Cher, Cher…Everywhere

I’m sure I wasn’t alone on the evening of September 12, this year’s MTV Video Music Awards, in feeling equal parts shocked and thrilled when Cher strutted onto that stage in her “If I Could Turn Back Time”–circa 1988–sheer, sequined, insane bodysuit at age 64. She looked fabulous, that goes without saying. And she’s got a big comeback going on, so more power to her. But what is it about this icon that makes us keeping wanting more? And how much of a good thing, is just way too much?

This month’s issue of Vanity Fair debuted on newsstands last week. In the cover shot, Cher is (true to form) clad in a scant, black unitard, decked in jewels, hair wild and flowing. I found the interview itself pretty interesting. Cher opens up on a slew of topics from her difficult marriage to Bono (“He was so much more than a husband—a terrible husband, but a great mentor, a great teacher…”) to feeling shorted by the Rock & Roll Hall of Fame (“We influenced a generation, and it’s like: What more do you want?” Of course, daughter-turned-son Chaz makes for an interesting topic of conversation as Cher admits she struggles with pronouns but understands her child’s struggle with gender identity. You should check out the issue to read more–I guarantee it’s a great read.

Okay, so I’ll preface this bit by saying I have no right to comment on a movie I haven’t yet seen. I’ll surely be in line Thanksgiving weekend when it opens (but not in Manhattan–as there is still a rumored bed bug infestation in many theaters, and that’s totally creeping me out). But am I the only one who thinks the trailers are sort of, well, tacky? Maybe I’m just not that into the whole musical-movie thing. Or for that matter, the small town girl making it big in the entertainment business montif–which we just see too often. Fair enough if I am judging a book by its cover here, but I guess I’m just missing the point. I wish we could see her open up a little more. Try something totally outside of her norm. What about playing a character who actually looks (somewhere near) her age? As in, ditch all that makeup and the tiny outfits and nightclub atmosphere and play someone’s mom? In a setting other than a burlesque club?

As I said, it’s pretty clear the woman looks damn great. But doesn’t it make you sad though, just a little, that this is what we’re supposed to aspire to? In a country so eager to go green, to give back, to pay it forward, and all the rest of those charming concepts, why are we still SO afraid to age gracefully? Now I am no expert, nor do I have any exact idea about what procedures she’s had done. But let’s all agree that Cher’s face has been tampered with. Majorly. And a woman at that age (with grown kids!) has no right to such sculpted abs and a tiny toosh.

For the average gal who’s got some money in the bank and is scared to look old, hey, go for it. But a part of me feels like someone in the public eye should try–just a little harder–to exercise some restraint in the plastic department. If every woman in Hollywood knifes themselves into such shape by the age of 64 (which, mind you, is NOT OLD), every other woman in America is going to be crying themselves to sleep. It’s an impossible standard to uphold. And an unnecessary one. You people are role models! Suck it up and buy some La Mer! Sneak in a little Botox from time to time. But no need to go so far.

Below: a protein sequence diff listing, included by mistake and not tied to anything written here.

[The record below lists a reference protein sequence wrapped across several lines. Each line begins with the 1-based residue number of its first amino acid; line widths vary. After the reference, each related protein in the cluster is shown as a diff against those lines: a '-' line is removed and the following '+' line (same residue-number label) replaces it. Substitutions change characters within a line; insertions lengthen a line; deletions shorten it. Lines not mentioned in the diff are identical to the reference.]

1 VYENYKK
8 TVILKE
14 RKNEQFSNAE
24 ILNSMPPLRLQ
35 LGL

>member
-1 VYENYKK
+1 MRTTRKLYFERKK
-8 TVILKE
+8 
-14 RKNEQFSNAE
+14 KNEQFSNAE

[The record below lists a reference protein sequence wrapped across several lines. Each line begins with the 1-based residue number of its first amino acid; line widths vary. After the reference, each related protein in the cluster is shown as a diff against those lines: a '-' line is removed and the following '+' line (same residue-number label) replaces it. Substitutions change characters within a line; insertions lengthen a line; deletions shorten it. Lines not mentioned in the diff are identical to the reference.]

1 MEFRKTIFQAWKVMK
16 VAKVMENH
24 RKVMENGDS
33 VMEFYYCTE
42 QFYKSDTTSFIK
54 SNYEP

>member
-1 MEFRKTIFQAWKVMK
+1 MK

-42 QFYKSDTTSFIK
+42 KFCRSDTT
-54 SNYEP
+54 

Based on looks alone, my love goes to Meryl Streep. No, she doesn’t look like she did in the ’80s. But she is so utterly beautiful in her natural-ness, that it makes even the 20-something set jealous. And it gives her peers and her juniors something to feel proud of and to hold onto. Heck, even Cher admits in the Vanity Fair article: “I think Meryl [Streep] is doing it great. The stupid bitch is doing it better than all of us! But I don’t like it. It’s getting in my way.” Part of being a woman, and owning that power, is aging in a way that makes us feel comfortable yet allows us to look like US.

At the end of the day, we all still love Cher. She’s an icon, she’s a goddess, and plastic surgery or not, men of all ages still want to bed her down. Go Cher! I know the comeback is going well, but hope that as she continues on the journey, she’ll find even more of her true self in there, and maybe even share some more of it with us.

ps. In homage, had to throw this one. My fave of all time.

One thought on “Cher, Cher…Everywhere

  1. Agreed.Two points…First, I feel a little uncomfortable seeing Cher in bodysuits and fishnets. Don't get me wrong; she doesn't just look amazing for HER age, she looks amazing for ANY age…but…at a certain point, women should dress appropriately. In fact, I think she would look SEXIER if she covered up and dressed with a bit more class. Then again, I don't like the over-sexualization of women period. Marcus says that I dress too conservatively and "like a pilgrim." (He will deny ever saying this, so don't bother asking). Second. I actually think that Cher has great (Armenian) genes. I will not argue that Cher hasn't had ANY upkeep…but look at my 90 year old grandmother on my facebook. She looks 70/75. Armenians just age well. (This is partly wishful thinking on my part…)Love you Jenny!!-Yelena

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